Audiences in need of something a bit posh this Christmas will undoubtedly rush off to see Mary Queen of Scots, a beguilingly lush retelling of the turbulent tale of Mary Stuart and her life-long frenemy and cousin Elizabeth I. Indeed, this film soars whenever its Oscar-nominated costars Saoirse Ronan (Mary) and Margot Robbie (Elizabeth) are on screen. Alas, the two hour-plus movie (it feels a tad longer) is a bit earthbound when it has to slog through the schematics of their respective lives and how entrenched each were in royal courts infested with numbskull but often-ruthless men.
History reminds us that Elizabeth, daughter of King Henry VIII and Anne Boleyn, survived no less than her mother's beheading, imprisonment and a declaration of illegitimacy from the Catholic Church to rule England for nearly half a century as its so-called "Virgin Queen." Meanwhile, Mary, daughter of Scottish King James V and granddaughter of King Henry VII, became Queen of France at 16 and was widowed when she was barely 18. But she defied pressure to remarry and instead returned to her native Scotland to reclaim the throne. In short order, she also laid claim to the throne held by Elizabeth.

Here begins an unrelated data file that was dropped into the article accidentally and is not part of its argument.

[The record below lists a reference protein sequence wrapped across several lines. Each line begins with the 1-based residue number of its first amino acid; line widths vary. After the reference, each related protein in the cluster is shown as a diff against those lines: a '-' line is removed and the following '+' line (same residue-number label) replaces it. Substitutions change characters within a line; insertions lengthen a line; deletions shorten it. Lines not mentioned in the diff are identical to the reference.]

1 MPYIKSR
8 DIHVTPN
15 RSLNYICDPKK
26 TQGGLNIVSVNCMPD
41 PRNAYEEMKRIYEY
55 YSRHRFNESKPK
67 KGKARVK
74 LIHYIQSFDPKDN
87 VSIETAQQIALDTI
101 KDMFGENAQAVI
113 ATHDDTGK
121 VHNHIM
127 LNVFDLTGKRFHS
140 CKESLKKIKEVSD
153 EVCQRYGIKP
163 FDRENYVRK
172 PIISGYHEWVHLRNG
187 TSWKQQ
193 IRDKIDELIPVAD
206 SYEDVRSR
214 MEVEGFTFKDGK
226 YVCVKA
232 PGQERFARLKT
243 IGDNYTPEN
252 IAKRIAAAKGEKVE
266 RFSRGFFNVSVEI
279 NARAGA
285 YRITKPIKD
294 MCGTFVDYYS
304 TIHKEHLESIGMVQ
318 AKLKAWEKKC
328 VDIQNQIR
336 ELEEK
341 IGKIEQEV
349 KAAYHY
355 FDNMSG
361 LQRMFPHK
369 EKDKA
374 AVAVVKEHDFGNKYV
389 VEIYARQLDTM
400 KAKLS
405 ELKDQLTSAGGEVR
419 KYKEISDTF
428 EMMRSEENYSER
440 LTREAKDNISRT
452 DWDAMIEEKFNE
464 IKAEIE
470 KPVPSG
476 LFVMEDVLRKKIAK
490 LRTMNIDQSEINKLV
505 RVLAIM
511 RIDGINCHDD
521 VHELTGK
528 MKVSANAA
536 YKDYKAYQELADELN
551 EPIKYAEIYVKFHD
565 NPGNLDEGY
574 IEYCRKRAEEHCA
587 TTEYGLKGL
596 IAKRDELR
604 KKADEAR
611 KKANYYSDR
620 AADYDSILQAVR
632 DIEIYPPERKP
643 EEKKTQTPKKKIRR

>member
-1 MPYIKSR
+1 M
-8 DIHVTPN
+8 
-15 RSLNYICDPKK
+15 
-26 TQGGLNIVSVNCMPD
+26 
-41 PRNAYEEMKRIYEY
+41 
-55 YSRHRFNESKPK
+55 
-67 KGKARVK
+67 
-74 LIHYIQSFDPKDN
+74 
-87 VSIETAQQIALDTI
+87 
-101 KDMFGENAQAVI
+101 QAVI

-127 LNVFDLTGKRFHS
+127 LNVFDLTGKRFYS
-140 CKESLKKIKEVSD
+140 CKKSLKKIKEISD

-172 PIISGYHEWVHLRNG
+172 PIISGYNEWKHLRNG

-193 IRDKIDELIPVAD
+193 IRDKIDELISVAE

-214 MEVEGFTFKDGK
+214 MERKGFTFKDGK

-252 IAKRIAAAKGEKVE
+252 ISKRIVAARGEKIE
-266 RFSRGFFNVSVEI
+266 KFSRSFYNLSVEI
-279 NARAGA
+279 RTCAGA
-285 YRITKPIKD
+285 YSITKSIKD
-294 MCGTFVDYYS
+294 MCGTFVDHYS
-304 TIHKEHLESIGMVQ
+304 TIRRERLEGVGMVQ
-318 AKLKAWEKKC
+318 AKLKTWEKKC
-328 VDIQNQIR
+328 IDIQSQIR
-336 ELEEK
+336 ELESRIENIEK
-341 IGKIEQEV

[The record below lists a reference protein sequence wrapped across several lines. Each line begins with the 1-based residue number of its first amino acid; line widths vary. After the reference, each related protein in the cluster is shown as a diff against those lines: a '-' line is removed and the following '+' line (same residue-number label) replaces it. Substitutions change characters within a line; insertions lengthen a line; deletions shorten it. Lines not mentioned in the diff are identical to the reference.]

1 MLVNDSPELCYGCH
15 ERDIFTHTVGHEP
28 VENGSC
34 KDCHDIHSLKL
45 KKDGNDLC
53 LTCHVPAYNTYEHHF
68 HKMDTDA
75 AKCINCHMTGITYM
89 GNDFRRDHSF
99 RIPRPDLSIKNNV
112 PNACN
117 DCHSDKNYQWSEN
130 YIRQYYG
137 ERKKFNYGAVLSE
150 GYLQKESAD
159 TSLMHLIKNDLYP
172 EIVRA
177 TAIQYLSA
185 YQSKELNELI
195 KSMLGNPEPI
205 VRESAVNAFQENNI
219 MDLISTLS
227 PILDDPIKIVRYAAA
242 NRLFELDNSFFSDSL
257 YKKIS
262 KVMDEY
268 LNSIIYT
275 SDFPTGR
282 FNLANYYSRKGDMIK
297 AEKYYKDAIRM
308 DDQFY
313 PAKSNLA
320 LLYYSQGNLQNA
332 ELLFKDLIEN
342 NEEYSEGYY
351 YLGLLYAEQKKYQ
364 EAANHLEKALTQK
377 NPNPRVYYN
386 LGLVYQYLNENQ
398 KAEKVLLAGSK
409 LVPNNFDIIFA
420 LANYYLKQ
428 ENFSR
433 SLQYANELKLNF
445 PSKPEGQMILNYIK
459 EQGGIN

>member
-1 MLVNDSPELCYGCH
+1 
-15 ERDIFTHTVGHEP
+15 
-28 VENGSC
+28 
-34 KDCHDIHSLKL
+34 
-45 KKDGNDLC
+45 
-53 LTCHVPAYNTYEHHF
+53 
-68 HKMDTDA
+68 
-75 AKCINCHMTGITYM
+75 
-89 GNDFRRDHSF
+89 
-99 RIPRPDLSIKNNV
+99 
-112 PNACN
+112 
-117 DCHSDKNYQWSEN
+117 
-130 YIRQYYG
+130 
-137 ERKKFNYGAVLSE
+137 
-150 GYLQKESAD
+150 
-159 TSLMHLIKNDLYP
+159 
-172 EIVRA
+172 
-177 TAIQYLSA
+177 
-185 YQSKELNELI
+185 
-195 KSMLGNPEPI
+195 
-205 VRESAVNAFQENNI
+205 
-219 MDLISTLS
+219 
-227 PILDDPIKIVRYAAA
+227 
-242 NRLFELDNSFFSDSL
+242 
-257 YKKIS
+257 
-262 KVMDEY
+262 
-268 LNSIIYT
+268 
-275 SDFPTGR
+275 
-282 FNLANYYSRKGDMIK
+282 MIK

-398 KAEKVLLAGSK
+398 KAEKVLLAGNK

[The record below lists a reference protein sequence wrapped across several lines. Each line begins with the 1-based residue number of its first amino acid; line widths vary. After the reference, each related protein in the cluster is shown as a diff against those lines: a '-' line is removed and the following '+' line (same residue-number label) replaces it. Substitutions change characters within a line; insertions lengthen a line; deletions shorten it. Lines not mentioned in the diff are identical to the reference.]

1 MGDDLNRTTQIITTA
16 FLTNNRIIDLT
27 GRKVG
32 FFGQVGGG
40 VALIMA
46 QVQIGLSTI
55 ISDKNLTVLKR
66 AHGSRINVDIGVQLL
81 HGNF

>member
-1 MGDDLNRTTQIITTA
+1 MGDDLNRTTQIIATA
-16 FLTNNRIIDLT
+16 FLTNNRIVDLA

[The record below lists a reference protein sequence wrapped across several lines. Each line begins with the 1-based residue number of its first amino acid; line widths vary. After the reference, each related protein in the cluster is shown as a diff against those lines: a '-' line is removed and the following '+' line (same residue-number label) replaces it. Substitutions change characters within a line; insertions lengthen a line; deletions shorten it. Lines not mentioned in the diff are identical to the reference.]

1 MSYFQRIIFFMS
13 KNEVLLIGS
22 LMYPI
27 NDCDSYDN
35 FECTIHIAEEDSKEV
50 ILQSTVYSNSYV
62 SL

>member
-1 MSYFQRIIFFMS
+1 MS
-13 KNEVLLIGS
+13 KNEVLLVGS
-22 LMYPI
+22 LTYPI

To secure their power, the two queens made very different choices about marriage and children. Subversion, treachery and civil war ensued. Throughout, Mary's reputation was under continual attack from her enemies, primarily from the Protestant church, which constructed lies about her allegedly illicit sexual conduct. Betrayal, rebellion and conspiracies became the order of the day until 1587 when, well, Mary lost her head, didn't she? It's a pity no one had yet invented Survivor, when the tribal council could have simply voted Mary off the island.
In addition to Ronan and Robbie, there is a third strong woman at play in Mary Queen of Scots: its director, Josie Rourke, for whom it was an astonishing feature film debut. Rarely has such an epic project been carried off with such style by a newcomer. Kudos should also go to screenwriter Beau Willimon, whose previous penmanship for Netflix's House of Cards proved he knows a thing or two about blending politics, sex, history and psychological drama.
Above all, Mary Queen of Scots is another must-see star turn for the 24-year-old and ever-astonishing Ronan. Long live the queen.